CHAPTER TWO

CHAPTER THREE

CHAPTER FOUR

CHAPTER FIVE

AUTHOR'S PREFACE

The erudite Prodicos of Ceos, who flourished toward the end of the first century before our era, is the author of the celebrated apologue which St. Basil recommended to Christian meditation: "Herakles between virtue and voluptuousness." We know that Herakles decided for the first, and was thus enabled to accomplish a certain number of great crimes against the Hinds, the Amazons, the Golden Apples and the Giants. If Prodicos had limited himself to that, he would have written only a fable of readily comprehended symbolism, but he was a clever philosopher and his repertory of tales, "The Hours," which was divided into three parts, presented the moral truths under their three different aspects which correspond to the three ages of life. For little children he was pleased to propose as an example the austere choice of Herakles; to youths he doubtless related the voluptuous choice of Paris; and I imagine that, to ripe men, he said nearly this:

"Odysseus was wandering in the chase one day, at the foot of the mountains of Delphi, when he met on his path two virgins who held each other by the hand. The one had hair of violets, transparent eyes, and grave lips; she said to him: 'I am Arete.' The other had softly tinted eyelids, delicate hands and tender breasts; she said to him: 'I am Tryphe.' And they said together: 'Choose between us.' But the subtle Odysseus responded wisely: 'How could I choose--you are inseparable. The eyes which have seen you pass--one without the other--have glimpsed but a sterile shadow. Just as sincere virtue does not deprive itself of the eternal joys which voluptuousness brings to it, so luxury would go ill without a certain grandeur of soul. I will follow you both. Show me the way.' As he finished, the two visions melted together and Odysseus knew that he had spoken with the great goddess Aphrodite."

* * *

The feminine personage who occupies the principal place in the romance whose pages you are about to turn, is an antique courtesan; but be reassured: she will not convert herself.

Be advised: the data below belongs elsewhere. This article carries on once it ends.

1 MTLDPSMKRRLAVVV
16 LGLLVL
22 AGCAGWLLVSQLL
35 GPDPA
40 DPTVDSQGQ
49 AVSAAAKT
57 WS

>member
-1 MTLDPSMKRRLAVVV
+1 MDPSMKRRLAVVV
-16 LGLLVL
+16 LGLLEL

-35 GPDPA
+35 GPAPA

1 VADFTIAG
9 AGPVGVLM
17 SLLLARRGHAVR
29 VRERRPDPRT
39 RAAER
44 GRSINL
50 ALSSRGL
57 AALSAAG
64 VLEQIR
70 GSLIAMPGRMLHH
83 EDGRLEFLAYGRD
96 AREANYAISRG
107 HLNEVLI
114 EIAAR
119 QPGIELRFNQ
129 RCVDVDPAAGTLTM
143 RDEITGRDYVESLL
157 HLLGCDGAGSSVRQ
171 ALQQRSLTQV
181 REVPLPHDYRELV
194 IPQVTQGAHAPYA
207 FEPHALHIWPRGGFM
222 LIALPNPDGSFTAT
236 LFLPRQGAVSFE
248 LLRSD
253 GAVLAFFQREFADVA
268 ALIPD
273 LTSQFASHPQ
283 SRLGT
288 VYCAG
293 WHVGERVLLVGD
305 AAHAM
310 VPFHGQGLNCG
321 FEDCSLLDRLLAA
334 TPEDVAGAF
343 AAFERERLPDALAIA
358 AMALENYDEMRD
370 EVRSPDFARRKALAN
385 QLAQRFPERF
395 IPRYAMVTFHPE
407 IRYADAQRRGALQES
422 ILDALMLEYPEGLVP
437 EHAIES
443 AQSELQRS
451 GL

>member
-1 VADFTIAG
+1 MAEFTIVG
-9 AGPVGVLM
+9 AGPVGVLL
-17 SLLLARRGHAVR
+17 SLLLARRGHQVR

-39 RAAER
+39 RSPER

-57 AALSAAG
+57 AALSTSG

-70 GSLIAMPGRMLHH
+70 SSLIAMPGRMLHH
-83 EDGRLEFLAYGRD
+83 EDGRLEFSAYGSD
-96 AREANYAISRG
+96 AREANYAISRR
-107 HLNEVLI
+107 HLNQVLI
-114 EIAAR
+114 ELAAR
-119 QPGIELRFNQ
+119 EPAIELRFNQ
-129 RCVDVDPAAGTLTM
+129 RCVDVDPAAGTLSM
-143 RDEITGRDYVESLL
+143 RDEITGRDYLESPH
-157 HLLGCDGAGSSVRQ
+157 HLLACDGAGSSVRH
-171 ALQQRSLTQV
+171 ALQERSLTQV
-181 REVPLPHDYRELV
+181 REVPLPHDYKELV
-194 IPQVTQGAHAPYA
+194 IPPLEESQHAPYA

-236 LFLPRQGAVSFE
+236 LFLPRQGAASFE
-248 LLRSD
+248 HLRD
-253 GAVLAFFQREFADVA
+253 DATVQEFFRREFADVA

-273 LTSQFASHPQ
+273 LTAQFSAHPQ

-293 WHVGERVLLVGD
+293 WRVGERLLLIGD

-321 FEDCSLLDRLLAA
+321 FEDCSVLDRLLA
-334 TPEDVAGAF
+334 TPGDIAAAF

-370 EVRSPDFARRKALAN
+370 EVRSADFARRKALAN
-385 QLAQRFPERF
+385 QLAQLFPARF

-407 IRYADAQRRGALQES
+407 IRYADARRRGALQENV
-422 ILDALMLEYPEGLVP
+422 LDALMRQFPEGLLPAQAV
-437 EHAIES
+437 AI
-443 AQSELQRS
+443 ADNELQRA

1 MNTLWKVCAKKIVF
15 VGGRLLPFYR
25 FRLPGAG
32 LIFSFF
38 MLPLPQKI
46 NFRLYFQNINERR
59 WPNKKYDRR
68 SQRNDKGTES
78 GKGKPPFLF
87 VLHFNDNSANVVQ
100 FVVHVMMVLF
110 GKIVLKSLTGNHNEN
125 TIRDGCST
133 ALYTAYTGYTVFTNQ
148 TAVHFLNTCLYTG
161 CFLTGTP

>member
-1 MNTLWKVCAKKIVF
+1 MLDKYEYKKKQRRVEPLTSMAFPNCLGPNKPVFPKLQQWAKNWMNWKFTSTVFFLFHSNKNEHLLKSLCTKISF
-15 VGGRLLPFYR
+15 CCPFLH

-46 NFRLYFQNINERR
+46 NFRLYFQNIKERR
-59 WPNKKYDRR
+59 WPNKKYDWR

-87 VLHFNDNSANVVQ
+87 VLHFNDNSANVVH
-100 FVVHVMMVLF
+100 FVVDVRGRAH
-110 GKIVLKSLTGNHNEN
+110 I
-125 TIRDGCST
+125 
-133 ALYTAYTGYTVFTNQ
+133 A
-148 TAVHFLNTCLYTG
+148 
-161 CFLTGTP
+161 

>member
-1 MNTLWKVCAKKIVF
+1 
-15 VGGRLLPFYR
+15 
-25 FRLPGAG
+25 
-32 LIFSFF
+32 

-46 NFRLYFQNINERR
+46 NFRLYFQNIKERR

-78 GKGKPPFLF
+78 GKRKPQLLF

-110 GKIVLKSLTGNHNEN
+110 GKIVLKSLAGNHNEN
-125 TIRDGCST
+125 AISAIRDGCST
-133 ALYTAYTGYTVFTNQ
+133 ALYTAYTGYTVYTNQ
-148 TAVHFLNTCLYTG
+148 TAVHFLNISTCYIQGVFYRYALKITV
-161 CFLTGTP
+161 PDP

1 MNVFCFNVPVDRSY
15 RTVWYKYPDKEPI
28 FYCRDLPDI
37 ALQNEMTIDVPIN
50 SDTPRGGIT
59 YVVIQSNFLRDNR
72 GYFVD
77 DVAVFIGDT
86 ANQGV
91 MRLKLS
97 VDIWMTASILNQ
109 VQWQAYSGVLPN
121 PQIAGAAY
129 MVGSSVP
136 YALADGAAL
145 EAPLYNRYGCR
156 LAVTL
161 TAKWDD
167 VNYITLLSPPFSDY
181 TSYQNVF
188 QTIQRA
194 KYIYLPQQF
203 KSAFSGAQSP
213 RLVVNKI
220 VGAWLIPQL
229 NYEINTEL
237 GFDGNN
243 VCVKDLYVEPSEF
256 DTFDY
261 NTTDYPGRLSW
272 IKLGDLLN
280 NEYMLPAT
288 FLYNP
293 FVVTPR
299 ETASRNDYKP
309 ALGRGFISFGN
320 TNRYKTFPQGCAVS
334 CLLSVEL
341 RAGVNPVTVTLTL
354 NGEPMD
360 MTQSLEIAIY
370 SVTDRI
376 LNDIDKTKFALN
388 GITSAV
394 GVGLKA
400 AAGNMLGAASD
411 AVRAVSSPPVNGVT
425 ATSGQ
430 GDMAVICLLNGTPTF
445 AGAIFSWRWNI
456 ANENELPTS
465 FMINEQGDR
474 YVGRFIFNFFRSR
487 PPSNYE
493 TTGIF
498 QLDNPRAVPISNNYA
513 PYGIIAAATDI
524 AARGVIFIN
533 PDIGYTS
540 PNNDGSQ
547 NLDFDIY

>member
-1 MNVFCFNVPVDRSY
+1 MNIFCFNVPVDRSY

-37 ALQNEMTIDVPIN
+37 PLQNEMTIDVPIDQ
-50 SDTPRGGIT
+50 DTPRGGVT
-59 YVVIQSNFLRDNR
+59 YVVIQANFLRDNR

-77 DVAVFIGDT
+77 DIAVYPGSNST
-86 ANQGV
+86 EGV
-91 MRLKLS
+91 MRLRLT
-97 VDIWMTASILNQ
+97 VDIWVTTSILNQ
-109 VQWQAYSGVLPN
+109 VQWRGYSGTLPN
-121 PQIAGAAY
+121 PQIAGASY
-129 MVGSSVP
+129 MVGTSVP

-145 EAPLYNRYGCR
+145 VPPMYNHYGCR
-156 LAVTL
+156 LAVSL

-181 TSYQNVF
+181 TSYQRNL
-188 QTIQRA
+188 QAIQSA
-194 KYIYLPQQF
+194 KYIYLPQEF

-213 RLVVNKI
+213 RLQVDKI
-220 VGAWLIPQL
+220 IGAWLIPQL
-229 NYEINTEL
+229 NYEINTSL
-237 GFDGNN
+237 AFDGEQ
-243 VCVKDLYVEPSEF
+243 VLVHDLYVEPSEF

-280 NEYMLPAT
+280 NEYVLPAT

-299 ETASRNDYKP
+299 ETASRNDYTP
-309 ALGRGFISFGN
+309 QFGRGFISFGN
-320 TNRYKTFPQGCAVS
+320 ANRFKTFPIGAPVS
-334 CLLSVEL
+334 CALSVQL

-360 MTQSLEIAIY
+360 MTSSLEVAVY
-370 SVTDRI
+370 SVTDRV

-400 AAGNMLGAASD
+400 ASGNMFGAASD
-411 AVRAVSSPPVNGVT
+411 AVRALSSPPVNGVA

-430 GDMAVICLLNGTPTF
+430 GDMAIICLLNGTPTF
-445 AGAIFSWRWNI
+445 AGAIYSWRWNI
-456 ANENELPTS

She will be loved neither by a monk, a prophet, nor a god. In present-day literature, this is an originality.

Rather she will be a courtesan, with all the frankness, the ardor and the pride of every human being who has a vocation and who holds in society a freely chosen place; she will aspire to raise herself to the highest point; she will not even imagine a need for excuse or mystery in her life. And this requires explanation.

Up to this day, the modern writers who have addressed themselves to a public free from the prejudices of young girls and school boys have employed a laborious stratagem whose hypocrisy displeases me: "I have depicted voluptuousness as it is," they say, "in order to exalt virtue." But I, at the beginning of a romance whose intrigue develops at Alexandria, refuse absolutely to commit this anachronism.

Love, with all its consequences, was, for the ancient Greeks, the sentiment most virtuous and most fecund in grandeurs. They did not attach to it those ideas of shamelessness and immodesty which Israelite tradition, along with the Christian doctrine, has handed down to us. Herodotos (1.10) says to us, quite naturally:--"Among some barbarous races it is considered disgraceful to appear naked." When the Greeks or the Latins wished to insult a man who frequented "daughters of love," they called him <<moixos>> or Moechus, which merely signifies "adulterer." On the other hand, a man and a woman who, being free from other bonds, united themselves, even though this were in public and whatever their youth might be, were considered as injuring no one and were left at liberty.

One sees that the life of the ancients could not be judged after the moral ideas which come to us at the present time from Geneva.

As for me, I have written this book with the simplicity an Athenian would have brought to a relation of the same adventures. And I hope that it will be read in the same spirit.